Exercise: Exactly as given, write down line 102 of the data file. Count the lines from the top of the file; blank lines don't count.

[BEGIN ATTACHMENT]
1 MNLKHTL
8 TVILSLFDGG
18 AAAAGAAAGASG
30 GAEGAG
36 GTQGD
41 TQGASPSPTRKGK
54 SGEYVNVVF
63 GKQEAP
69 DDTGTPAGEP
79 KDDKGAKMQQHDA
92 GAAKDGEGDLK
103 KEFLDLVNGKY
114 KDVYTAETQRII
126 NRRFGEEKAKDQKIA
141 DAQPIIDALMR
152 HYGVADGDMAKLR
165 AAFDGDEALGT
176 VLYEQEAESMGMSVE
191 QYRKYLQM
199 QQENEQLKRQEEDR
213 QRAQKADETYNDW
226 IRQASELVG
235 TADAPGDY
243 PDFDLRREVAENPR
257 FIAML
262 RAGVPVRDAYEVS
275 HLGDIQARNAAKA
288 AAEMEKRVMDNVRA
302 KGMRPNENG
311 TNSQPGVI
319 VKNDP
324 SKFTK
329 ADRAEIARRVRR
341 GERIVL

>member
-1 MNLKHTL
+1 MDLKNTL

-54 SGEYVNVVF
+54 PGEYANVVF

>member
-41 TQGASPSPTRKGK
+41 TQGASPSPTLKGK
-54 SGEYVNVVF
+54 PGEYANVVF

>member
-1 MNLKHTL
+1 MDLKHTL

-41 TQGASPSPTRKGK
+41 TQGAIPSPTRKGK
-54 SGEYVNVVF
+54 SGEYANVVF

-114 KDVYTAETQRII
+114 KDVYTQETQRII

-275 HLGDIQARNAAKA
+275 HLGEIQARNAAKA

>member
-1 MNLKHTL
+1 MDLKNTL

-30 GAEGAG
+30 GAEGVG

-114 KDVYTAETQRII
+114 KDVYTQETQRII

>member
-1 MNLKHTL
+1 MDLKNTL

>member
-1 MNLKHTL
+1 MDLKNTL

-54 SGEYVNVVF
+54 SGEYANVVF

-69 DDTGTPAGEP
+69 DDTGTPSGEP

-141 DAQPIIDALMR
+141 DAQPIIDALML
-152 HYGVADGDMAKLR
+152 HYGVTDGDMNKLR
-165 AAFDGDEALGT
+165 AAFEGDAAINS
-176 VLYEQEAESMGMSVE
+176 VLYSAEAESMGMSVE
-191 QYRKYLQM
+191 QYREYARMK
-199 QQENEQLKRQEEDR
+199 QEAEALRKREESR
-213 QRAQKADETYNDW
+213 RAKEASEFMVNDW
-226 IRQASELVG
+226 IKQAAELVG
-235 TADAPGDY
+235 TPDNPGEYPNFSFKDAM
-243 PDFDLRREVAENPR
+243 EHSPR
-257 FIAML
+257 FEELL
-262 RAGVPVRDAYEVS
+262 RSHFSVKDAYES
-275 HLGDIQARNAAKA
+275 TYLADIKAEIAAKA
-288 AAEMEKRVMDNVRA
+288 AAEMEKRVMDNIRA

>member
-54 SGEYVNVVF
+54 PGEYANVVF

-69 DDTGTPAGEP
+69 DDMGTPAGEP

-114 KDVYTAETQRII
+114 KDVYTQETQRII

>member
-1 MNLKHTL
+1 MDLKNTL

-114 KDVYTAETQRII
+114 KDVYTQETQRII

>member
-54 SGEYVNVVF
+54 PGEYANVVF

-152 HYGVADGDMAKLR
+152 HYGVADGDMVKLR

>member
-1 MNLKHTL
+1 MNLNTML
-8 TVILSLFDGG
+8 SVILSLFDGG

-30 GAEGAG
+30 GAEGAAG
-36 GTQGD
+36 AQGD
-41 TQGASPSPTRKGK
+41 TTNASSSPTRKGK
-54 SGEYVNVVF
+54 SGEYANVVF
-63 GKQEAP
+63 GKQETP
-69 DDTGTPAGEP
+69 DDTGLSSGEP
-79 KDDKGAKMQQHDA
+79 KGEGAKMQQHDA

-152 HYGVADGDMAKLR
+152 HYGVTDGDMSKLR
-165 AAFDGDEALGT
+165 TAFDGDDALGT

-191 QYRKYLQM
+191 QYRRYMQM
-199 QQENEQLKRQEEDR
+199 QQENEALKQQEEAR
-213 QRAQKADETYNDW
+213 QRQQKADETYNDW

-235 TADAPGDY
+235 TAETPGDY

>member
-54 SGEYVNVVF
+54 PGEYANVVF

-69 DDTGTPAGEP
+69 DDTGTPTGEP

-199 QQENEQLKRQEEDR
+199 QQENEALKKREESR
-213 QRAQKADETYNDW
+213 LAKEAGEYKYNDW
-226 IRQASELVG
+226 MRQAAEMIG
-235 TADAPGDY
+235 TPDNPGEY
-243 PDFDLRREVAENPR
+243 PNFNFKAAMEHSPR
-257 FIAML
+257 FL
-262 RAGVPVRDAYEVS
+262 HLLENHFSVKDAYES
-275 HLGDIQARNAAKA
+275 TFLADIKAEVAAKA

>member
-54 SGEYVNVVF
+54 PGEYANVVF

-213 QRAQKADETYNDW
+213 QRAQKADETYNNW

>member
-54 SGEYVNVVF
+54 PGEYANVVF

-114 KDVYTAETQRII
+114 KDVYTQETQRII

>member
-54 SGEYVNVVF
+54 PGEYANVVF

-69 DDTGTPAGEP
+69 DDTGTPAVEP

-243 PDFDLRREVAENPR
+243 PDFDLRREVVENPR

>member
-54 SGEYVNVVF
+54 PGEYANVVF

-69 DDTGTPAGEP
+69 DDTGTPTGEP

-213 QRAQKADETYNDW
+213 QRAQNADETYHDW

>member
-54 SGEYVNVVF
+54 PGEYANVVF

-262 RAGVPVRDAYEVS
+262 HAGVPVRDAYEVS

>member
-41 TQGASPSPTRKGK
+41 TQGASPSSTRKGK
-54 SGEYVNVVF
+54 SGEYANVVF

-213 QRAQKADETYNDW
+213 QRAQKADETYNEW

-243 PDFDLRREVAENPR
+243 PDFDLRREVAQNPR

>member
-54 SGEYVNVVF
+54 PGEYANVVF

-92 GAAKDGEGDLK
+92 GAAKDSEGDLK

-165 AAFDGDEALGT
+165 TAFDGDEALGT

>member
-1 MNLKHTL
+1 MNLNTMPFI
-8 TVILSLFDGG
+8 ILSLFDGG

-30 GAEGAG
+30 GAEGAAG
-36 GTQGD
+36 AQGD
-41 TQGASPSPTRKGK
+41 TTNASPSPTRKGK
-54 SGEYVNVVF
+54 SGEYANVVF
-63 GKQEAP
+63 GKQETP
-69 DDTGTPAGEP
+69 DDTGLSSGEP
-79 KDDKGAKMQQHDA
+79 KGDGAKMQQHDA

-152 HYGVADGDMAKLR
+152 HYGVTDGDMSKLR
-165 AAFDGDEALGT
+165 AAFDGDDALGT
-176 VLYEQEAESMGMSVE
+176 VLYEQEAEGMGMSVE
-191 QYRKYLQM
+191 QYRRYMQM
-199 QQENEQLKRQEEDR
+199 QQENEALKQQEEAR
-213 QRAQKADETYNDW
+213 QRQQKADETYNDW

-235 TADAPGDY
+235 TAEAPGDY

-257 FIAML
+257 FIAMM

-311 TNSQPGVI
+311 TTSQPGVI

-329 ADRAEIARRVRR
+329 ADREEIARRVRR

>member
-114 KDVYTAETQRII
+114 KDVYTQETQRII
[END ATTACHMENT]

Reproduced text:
-54 SGEYVNVVF